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Earthquake warning system alerted people in Tokyo before they felt the quake

It's the world's first early warning system for earthquakes. It was developed by Japan meteorological agency, and as the earthquake shook the country on Friday, the warning system sent a warning message that went on national TV, radio and mobile phones. People in Tokyo got the message before they felt the earthquake.

From the Wall Street Journal:

The agency's computer system analyzes the first, faster-traveling wave and quickly estimates how powerful the second wave will be; if it is likely to be very powerful, the system immediately issues a warning message.
The message comes on TV and radio, and many Japanese cell phones can receive and display the message. Some power and gas facilities as well as railway and industrial systems automatically halt their operations the moment they receive the warning message, the spokesman said.

Japan is the only country with this kind of warning system and it had never really been used in a big earthquake before. If you live near the epicenter of the quake, you wouldn't get the warning in time.

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Even though Japan is the only country to have a natilonal earthquake warning system, many stand-a-lone seismic detectors are in place in California. Working with Seismic Warning Systems, Inc. the Palm Springs and Riverside County Fire Departments have 12 seismic warning detectors installed in our fire stations here in Palm Springs and the Coachella Valley. We can receive up to 12 seconds warning before the significant shaking starts and that is enough time to automatically open the station apparatus room doors, turn on lights and radios and alert the firefighters through the PA system. We do not want our fire engines trapped in the station following the earthquake. We will have fires to fight and lives to save.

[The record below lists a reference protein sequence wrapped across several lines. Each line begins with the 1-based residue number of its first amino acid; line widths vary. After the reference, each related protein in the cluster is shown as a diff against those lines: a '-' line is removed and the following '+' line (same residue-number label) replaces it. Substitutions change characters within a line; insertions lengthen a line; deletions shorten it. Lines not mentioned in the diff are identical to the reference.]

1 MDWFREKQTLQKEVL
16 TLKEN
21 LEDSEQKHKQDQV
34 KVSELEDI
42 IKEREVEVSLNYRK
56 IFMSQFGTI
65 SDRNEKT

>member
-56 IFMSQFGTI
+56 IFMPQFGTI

In 2010, a Public/Private partnership was developed between the Coachella Valley Association of Governments (CVAG), the Coachella Valley Emergency Managers Association (CVEMA) and Seismic Warning Systems, Inc. to equip and network over 120 sites including all 80 schools in three shcool districts (80,000 students). The system is currently being implemented as funding becomes available.

Once the regional network is stood up, each site will communicate via internet with all the seismic devices effectively doubling our warning time to up to 30 seconds on a 7.8 scenario starting near the Salton Sea on the Southern Section of the San Andreas Fault. This model is being mimicked in San Diego County, Imperial County, Baja Mexico, the High Desert Region and the San Francisco Bay area. Soon, each region will be able to alert each other with enough time to really make a difference in saving lives and property. We have the technology which has been proven over the past 11 years in the fire stations, now it's time to alert more than just our firefighters.
Blake Goetz, Fire Chief (Ret.)
Palm Springs Fire Department

There are also other precursor indicators being examined by geophysicists, ones derived from so-called nucleation events, ones which could give a longer warning. However, this science is very new, and very incomplete. See the research article, SCIENCE 18 February 2011: Vol. 331 no. 6019 pp. 877-880, DOI: 10.1126/science.1197341
"Extended Nucleation of the 1999 Mw 7.6 Izmit Earthquake",
Michel Bouchon, Hayrullah Karabulut, Mustafa Aktar, Serdar Özalaybey, Jean Schmittbuhl, and Marie-Paule Bouin. Also, that issue of SCIENCE has a nice overview of the research report's significance: SCIENCE 18 February 2011:
Vol. 331 no. 6019 p. 836, DOI: 10.1126/science.331.6019.836, "A Quake May Have Hinted That It Was on the Way", Richard A. Kerr.

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